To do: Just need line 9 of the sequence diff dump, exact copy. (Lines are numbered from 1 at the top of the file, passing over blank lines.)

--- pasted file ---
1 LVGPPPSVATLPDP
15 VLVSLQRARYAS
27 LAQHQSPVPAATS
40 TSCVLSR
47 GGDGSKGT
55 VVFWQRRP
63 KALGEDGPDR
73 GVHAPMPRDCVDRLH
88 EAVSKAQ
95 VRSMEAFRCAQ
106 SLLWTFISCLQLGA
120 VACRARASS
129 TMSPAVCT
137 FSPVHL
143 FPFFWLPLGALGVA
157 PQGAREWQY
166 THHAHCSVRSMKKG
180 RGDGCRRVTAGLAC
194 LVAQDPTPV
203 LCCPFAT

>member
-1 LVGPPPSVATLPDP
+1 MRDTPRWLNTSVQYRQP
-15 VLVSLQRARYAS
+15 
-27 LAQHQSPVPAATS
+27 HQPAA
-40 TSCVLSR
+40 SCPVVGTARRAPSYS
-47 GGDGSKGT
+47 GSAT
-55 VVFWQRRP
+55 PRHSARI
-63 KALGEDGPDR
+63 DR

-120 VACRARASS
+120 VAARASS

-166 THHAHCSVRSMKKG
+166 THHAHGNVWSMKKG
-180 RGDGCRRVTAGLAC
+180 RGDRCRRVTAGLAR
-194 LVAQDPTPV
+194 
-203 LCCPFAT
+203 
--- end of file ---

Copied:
88 EAVSKAQ